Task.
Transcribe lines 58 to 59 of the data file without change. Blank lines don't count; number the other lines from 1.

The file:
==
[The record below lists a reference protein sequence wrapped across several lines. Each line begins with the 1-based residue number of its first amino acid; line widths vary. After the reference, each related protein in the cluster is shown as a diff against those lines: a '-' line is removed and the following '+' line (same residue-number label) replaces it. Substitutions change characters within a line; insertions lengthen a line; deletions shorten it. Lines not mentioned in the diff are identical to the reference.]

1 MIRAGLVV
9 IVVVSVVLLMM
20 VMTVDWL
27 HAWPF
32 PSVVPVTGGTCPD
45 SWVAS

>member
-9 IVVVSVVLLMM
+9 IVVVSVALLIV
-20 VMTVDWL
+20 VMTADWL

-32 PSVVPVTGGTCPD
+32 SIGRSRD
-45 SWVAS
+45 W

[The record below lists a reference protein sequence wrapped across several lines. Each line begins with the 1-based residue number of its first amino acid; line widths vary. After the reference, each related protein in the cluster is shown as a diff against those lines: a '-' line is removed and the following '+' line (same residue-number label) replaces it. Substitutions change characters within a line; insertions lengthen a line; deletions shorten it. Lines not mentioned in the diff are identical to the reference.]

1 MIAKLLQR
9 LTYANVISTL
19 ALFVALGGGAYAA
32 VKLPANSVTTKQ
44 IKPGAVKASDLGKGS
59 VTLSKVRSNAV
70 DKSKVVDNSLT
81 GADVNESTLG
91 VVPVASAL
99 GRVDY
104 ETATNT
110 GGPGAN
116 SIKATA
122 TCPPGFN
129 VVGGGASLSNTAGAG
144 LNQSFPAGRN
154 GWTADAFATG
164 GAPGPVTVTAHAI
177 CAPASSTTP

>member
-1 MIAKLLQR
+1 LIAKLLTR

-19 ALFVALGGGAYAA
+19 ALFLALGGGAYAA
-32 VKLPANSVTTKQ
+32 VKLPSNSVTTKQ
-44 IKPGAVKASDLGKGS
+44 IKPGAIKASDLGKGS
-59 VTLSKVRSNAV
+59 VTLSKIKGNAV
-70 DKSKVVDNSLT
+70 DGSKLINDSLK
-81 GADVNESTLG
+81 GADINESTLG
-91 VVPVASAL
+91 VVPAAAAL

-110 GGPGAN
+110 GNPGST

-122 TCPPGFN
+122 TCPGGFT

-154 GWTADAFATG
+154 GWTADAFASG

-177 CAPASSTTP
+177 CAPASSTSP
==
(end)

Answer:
-154 GWTADAFATG
+154 GWTADAFASG